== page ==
■ The singer, 51, on marrying her school pal, facing up to burnout and fighting shyness like George Michael
What can we expect from your new album Deeper?
It reminds me of the kind of album you listened to when you were younger, getting yourself ready to go out at the weekend. There’s a bit of everything: tracks that gear you up, others about your expectations of the night out because your whole life might change — and then we put Ghetto Heaven as the last track because it is a real comedown track when you get home from a club.
What inspires your songs these days?
I’m quite nosy so I really observe people. They might be talking about what they’re having for dinner but I’ll read things into the situation and come up with a little story. It’s always about the mood of something. There’s one song, Deeper, which is my love song to Ian [Devaney]. Because it’s a lot deeper now. We’ve been married 30 years this year!
You’ve worked with him for most of your career. How do you manage that?
You get used to doing something, so it’s second nature to me. You don’t bring your arguments to the workplace, although it’s very difficult to not talk about work at all during private time. I think if you spend long periods of time apart it must be very difficult.
You met when you were 14…
Yeah, we went to the same school and Ian was in the year above me. We met in the school play because he was in the band and I was one of the main parts.
A song on your album is called Billionaire. Has money made you happy?
It makes everybody happy but with it comes responsibility and a lot of sadness because you do find out who your friends are. It can be upsetting because someone you thought genuinely cared about you, and who you might have known a few years, can be just another bastard who wants your money.
You had a bit of time out in Ireland under the radar…
Yeah, that was necessary at the time. I was at burnout point. I was having my make-up done one day in New York for a video and I thought, ‘Look at me, I’m in Manhattan with the most beautiful clothes, the best make-up artist and hairdresser, and I should be thinking this is the dog’s b******s.’ But I just wanted to be at home under my duvet. I thought, ‘If I don’t slow down I’m going to end up rocking backwards and forwards and chanting to myself for the rest of my life.’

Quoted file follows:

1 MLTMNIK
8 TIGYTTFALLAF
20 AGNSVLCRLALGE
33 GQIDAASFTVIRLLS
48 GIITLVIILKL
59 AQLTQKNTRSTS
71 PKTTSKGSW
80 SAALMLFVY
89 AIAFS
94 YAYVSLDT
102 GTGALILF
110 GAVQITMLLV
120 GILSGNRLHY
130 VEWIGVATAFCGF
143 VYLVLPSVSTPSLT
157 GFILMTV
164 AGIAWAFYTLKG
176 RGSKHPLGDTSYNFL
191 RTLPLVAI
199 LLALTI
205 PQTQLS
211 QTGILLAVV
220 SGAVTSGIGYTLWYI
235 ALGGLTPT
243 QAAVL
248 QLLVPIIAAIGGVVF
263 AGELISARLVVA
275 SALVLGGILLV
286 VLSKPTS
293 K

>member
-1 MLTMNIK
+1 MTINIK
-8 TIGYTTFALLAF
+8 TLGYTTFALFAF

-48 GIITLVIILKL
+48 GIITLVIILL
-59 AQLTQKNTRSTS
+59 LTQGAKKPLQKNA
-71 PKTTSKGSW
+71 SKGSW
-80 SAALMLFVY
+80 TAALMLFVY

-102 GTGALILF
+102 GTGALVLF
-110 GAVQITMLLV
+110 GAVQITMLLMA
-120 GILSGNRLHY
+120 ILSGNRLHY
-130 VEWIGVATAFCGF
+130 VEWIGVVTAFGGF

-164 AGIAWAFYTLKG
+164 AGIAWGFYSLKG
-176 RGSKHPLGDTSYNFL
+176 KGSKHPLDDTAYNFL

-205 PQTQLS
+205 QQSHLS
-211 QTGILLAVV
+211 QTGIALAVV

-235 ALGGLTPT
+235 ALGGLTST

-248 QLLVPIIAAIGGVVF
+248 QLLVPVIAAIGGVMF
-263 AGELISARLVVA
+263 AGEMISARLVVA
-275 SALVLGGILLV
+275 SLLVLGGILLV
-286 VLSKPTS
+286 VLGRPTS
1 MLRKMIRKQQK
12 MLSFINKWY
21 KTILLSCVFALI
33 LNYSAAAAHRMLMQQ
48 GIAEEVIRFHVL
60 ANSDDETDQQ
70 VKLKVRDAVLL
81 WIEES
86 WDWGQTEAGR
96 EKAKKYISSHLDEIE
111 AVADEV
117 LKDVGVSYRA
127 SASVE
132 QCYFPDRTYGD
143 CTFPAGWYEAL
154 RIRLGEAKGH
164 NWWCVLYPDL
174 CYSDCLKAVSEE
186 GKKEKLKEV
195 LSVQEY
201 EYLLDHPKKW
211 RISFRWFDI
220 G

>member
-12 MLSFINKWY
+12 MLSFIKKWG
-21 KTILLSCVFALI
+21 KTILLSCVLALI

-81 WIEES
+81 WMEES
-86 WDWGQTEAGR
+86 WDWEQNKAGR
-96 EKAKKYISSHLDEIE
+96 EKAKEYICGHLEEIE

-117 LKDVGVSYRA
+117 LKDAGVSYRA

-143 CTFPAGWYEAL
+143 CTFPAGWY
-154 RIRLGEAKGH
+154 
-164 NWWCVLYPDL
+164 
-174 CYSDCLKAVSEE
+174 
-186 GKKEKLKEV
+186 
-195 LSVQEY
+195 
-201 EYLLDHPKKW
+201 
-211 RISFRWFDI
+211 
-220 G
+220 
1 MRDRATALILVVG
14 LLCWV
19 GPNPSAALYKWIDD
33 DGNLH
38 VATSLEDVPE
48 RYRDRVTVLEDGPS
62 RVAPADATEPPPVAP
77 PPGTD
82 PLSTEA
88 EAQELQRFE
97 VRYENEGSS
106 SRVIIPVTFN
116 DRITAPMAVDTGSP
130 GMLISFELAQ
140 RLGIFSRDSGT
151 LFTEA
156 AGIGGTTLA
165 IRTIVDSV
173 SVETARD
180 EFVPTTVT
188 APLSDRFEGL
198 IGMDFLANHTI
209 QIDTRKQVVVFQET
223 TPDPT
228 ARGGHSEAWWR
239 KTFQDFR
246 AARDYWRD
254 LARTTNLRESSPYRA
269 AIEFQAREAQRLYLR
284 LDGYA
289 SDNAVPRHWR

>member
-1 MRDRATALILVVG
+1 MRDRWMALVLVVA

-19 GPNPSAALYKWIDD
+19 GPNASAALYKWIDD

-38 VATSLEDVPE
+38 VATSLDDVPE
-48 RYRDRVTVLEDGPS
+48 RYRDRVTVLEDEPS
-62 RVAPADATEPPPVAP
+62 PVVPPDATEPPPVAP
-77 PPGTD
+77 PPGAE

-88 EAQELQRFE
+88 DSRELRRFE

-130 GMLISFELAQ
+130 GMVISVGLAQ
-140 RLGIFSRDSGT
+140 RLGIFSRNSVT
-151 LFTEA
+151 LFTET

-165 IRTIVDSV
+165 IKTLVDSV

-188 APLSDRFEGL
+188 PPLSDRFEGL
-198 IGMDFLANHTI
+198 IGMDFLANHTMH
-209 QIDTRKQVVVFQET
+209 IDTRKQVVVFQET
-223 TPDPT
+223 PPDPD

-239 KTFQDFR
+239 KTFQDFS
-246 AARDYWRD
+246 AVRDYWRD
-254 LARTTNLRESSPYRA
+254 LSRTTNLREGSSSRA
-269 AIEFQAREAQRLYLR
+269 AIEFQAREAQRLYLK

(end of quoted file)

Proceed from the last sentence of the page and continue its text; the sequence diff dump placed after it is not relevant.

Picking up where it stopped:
Do you still enjoy performing your old tracks?
Yeah, and everybody loves that I do that. It’s really selfish to do all of your new stuff. Some people don’t have any intention of buying your new album, they just want to listen to the songs they know.
How has the industry changed over the years?
Everybody has to play live now unless you’re someone like Adele, who sells squillions of records. It can’t carry on with people not paying for anything because artists won’t put up with it. You can’t be expected to keep producing and having innovative thoughts, with people just taking them. But I think it’ll all sort itself out. There will always be somebody making quality music. I do love Dua Lipa at the moment, I think she’s got it sorted.
What’s been your most pinch-yourself moment?
The Freddie Mercury Tribute at Wembley was amazing. There were so many ultra-famous people doing that gig and nobody complained about not having the right water or snacks because they weren’t there for themselves, they were there for Freddie and Queen. It was such a beautiful feeling of solidarity. It was like he was watching and you had to get it right for him. I wish I’d met him, he was supposed to be such a laugh. I can imagine a few lairy nights out together!
How hard has it been seeing contemporaries like George Michael struggle with fame?
It’s horrible. You might think I’m a loud person but I’m quite shy and people can’t put the two together. George was very reserved and shy, so people thought he was stand-offish but he was a very warm person.
Will you do more acting?
I never pursue acting because if I did, it’d become a chore and I want to enjoy it. I’ve played quite a few bitches, which is good fun, but I’d like to play more complex characters. It’d be lovely to act more as I get older.
Deeper is released on April 6. Lisa’s tour starts on the same day. lisa-stansfield.com